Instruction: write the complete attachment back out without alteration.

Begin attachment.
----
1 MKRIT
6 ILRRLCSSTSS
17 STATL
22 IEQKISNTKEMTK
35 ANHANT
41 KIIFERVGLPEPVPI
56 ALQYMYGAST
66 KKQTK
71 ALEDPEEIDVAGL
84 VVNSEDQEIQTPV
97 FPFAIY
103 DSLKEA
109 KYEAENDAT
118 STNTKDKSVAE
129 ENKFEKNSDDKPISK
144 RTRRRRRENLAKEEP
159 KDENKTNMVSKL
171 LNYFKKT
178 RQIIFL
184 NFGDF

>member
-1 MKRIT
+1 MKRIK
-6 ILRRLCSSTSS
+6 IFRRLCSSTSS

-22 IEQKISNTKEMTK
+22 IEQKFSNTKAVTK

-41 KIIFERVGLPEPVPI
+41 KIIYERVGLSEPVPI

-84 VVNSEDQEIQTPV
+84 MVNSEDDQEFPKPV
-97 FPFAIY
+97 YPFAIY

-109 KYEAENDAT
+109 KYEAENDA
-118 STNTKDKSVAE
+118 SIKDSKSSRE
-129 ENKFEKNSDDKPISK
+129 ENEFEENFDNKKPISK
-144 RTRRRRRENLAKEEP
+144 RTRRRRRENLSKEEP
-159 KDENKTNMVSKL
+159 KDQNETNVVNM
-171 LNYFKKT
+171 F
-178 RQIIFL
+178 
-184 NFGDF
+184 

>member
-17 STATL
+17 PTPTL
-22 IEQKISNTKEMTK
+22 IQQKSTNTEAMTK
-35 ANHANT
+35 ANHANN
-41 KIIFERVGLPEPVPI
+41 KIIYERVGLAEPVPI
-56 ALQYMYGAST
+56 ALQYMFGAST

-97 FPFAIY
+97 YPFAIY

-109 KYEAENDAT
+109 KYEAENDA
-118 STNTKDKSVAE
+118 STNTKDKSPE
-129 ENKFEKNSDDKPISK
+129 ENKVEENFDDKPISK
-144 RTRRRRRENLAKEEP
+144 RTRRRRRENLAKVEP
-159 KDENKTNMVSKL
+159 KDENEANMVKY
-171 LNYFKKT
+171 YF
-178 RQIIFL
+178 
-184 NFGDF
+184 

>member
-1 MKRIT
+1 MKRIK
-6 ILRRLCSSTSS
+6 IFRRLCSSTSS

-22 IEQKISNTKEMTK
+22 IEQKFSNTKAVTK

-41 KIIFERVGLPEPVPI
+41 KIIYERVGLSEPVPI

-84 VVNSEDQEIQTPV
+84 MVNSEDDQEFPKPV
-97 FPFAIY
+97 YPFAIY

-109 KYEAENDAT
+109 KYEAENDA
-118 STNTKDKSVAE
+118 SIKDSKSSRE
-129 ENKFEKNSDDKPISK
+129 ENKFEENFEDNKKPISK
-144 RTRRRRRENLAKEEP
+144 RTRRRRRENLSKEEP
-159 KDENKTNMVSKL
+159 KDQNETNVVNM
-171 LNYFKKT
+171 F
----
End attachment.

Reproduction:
1 MKRIT
6 ILRRLCSSTSS
17 STATL
22 IEQKISNTKEMTK
35 ANHANT
41 KIIFERVGLPEPVPI
56 ALQYMYGAST
66 KKQTK
71 ALEDPEEIDVAGL
84 VVNSEDQEIQTPV
97 FPFAIY
103 DSLKEA
109 KYEAENDAT
118 STNTKDKSVAE
129 ENKFEKNSDDKPISK
144 RTRRRRRENLAKEEP
159 KDENKTNMVSKL
171 LNYFKKT
178 RQIIFL
184 NFGDF

>member
-1 MKRIT
+1 MKRIK
-6 ILRRLCSSTSS
+6 IFRRLCSSTSS

-22 IEQKISNTKEMTK
+22 IEQKFSNTKAVTK

-41 KIIFERVGLPEPVPI
+41 KIIYERVGLSEPVPI

-84 VVNSEDQEIQTPV
+84 MVNSEDDQEFPKPV
-97 FPFAIY
+97 YPFAIY

-109 KYEAENDAT
+109 KYEAENDA
-118 STNTKDKSVAE
+118 SIKDSKSSRE
-129 ENKFEKNSDDKPISK
+129 ENEFEENFDNKKPISK
-144 RTRRRRRENLAKEEP
+144 RTRRRRRENLSKEEP
-159 KDENKTNMVSKL
+159 KDQNETNVVNM
-171 LNYFKKT
+171 F
-178 RQIIFL
+178 
-184 NFGDF
+184 

>member
-17 STATL
+17 PTPTL
-22 IEQKISNTKEMTK
+22 IQQKSTNTEAMTK
-35 ANHANT
+35 ANHANN
-41 KIIFERVGLPEPVPI
+41 KIIYERVGLAEPVPI
-56 ALQYMYGAST
+56 ALQYMFGAST

-97 FPFAIY
+97 YPFAIY

-109 KYEAENDAT
+109 KYEAENDA
-118 STNTKDKSVAE
+118 STNTKDKSPE
-129 ENKFEKNSDDKPISK
+129 ENKVEENFDDKPISK
-144 RTRRRRRENLAKEEP
+144 RTRRRRRENLAKVEP
-159 KDENKTNMVSKL
+159 KDENEANMVKY
-171 LNYFKKT
+171 YF
-178 RQIIFL
+178 
-184 NFGDF
+184 

>member
-1 MKRIT
+1 MKRIK
-6 ILRRLCSSTSS
+6 IFRRLCSSTSS

-22 IEQKISNTKEMTK
+22 IEQKFSNTKAVTK

-41 KIIFERVGLPEPVPI
+41 KIIYERVGLSEPVPI

-84 VVNSEDQEIQTPV
+84 MVNSEDDQEFPKPV
-97 FPFAIY
+97 YPFAIY

-109 KYEAENDAT
+109 KYEAENDA
-118 STNTKDKSVAE
+118 SIKDSKSSRE
-129 ENKFEKNSDDKPISK
+129 ENKFEENFEDNKKPISK
-144 RTRRRRRENLAKEEP
+144 RTRRRRRENLSKEEP
-159 KDENKTNMVSKL
+159 KDQNETNVVNM
-171 LNYFKKT
+171 F